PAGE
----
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Breaking down all nine plays from the Titans first drive against the Packers

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We only got one drive from the first team offense, but it gave us some hints of what may be to come this season.

NFL: Tennessee Titans at Green Bay Packers Jeff Hanisch-USA TODAY Sports

Marcus Mariota and the first team Titans offense only got nine snaps during their preseason opener in Green Bay, but they made the most of them, marching 71 yards in 9 plays for a quick touchdown. While it’s a pretty small sample size for any real meaningful analysis, I wanted to take a look at each play from formation, personnel, scheme, and execution angles.

Play 1: Derrick Henry run for 3 yards

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The Titans got started, appropriately, with the play off which this entire offense will be based: the outside zone run. They lined up in 12 personnel with tight ends Jonnu Smith and Luke Stocker tight to the tackles (Delanie Walker was given the night off), wide receivers Taywan Taylor and Darius Jennings outside with narrow splits, and Derrick Henry as the single back behind Mariota.

The play is really well blocked for the most part. Quinton Spain is able to reach the playside 3-tech while Ben Jones and Taylor Lewan work to the second level and neutralize the inside backers. Jones does a particularly great job firing off and getting his man on the ground. Smith is not quite able to pin the edge defender — if he had this run could have gone for more — so Henry makes the right read to bang it up field and gets what’s blocked. This is a positive sign for a back that’s struggled with a tendency to bounce every run outside.

Play 2: Mariota sacked for 0 yard loss

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The next play sees the Titans come out in an offset I look with Stocker in the backfield in front of Henry. Smith is lined up as an in-line tight end to the right side while Taylor lines up split out wide left as the X and Jennings goes in motion as the Z.

It is meant to be a quick hitting pass concept with Jennings running a speed out and Smith hitting a hitch inside of him. Mariota looks to Jennings then quickly comes back to Smith, but neither is open. Despite good protection, Mariota flees the pocket and ends up sliding down for no gain. He had time to come back left and look for his checkdown options releasing late out of the backfield, but my guess is he was probably told not to take any chances lingering in the pocket in preseason.

Play 3: Marcus Mariota pass complete to Nick Williams for 38 yards

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Play 3 brings us the first 11 personnel set of the game. Nick Williams enters the game as the slot receiver and aligns in a two-man stack with Taylor — stacks and bunches were very prevalent in the McVay/LaFleur Rams offense last season — with Jennings split wide right again. Smith is in a two-point stance tight to the right with Dion Lewis entering the game for the first time to the right of Mariota.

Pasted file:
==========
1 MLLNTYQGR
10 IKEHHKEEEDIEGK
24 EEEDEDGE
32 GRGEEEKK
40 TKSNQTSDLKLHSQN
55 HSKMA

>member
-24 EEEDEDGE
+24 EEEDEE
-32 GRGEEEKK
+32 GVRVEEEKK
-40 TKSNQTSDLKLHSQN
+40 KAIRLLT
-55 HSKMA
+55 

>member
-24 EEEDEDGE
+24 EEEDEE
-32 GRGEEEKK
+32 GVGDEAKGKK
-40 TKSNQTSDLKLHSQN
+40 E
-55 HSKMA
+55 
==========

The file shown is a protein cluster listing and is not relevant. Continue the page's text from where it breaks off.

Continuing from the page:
Green Bay’s coverage is blown from the jump as nobody picks up Taywan Taylor running the shallow cross, but Mariota doesn’t see it. To be fair, the cross here more of a clear out route than a read on the play. His job is really to pull the robber or wall defender out of the middle so Williams can work inside with the slant without obstruction.

However, Williams wins inside leverage on his route with a nice club-swim combo and Mariota hits the pass with perfect timing and accuracy, setting up Williams to run after the catch. It was the biggest play of the night for the Titans offense and the key play of the first drive.

Play 4: Derrick Henry run 8 yards

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Play 4 is another 1st and 10 and we see the Titans come back to 12 personnel. The formation is similar to Play 1, but this time Stocker and Smith are both lined up on the right. The call is also the same as Play 1 as the Titans go back to the outside zone.

The offensive line and tight ends do a nice job, but what I loved about this play was the block Jennings — lined up to the top of the screen — gets on the strong safety. Alex Gibbs, considered to be the godfather of the modern zone blocking scheme, once had these words of wisdom when speaking at a coaching clinic about the important role his receivers play in blocking zone runs.

“If that wide receiver does not block the safety, he comes to the sideline. I think those are basic principles, and I try not to do it any other way. We don’t block corners, we block safeties. We make corners tackle. They’re as shitty as tacklers in our league as they are in yours.”

It looks like Matt LaFleur feels the same way, although he may not say it quite as colorfully. Gibbs would have been proud of this effort from Jennings. Henry, for his part, did a great job once again of reading his keys — something SuperHorn laid out beautifully here — and makes a sharp cut to get inside the corner and maximize his gain.

Also, take note of Mariota carrying out the bootleg fake on the backside of the play.

Play 5: Marcus Mariota scrambles right for 7 yards

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Thanks to a late reaction from the TV broadcast we really don’t know what formation the Titans were in for Play 5 but based on where the players are when we first see them it appears to be a similar formation and exact same personnel as Play 1 up top. This time, however, instead of handing the ball to Henry on the outside zone going left, they fake it to him and Mariota keeps it on the boot. His passing options flood to the right with him, but the backside edge defender collapses a little too hard on the zone fake going the other way and Mariota is able to use his speed to get the edge and pick up an easy 7 yards.